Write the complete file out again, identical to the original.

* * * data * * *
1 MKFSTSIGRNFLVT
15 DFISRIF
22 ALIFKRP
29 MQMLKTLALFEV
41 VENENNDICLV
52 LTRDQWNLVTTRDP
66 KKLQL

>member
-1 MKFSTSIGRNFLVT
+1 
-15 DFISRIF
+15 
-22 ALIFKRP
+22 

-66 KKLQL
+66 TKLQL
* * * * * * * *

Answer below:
1 MKFSTSIGRNFLVT
15 DFISRIF
22 ALIFKRP
29 MQMLKTLALFEV
41 VENENNDICLV
52 LTRDQWNLVTTRDP
66 KKLQL

>member
-1 MKFSTSIGRNFLVT
+1 
-15 DFISRIF
+15 
-22 ALIFKRP
+22 

-66 KKLQL
+66 TKLQL